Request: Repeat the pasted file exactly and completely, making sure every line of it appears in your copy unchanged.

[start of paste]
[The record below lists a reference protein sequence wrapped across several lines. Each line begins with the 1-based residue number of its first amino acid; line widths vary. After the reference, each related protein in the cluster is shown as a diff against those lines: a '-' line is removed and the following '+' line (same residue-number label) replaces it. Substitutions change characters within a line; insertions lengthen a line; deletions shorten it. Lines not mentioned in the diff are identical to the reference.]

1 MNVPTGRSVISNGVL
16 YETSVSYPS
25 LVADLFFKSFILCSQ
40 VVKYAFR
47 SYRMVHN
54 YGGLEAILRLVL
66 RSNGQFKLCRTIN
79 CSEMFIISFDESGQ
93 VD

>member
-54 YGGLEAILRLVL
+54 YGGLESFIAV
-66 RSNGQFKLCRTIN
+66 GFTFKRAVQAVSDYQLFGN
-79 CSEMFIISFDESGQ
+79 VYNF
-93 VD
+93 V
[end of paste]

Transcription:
[The record below lists a reference protein sequence wrapped across several lines. Each line begins with the 1-based residue number of its first amino acid; line widths vary. After the reference, each related protein in the cluster is shown as a diff against those lines: a '-' line is removed and the following '+' line (same residue-number label) replaces it. Substitutions change characters within a line; insertions lengthen a line; deletions shorten it. Lines not mentioned in the diff are identical to the reference.]

1 MNVPTGRSVISNGVL
16 YETSVSYPS
25 LVADLFFKSFILCSQ
40 VVKYAFR
47 SYRMVHN
54 YGGLEAILRLVL
66 RSNGQFKLCRTIN
79 CSEMFIISFDESGQ
93 VD

>member
-54 YGGLEAILRLVL
+54 YGGLESFIAV
-66 RSNGQFKLCRTIN
+66 GFTFKRAVQAVSDYQLFGN
-79 CSEMFIISFDESGQ
+79 VYNF
-93 VD
+93 V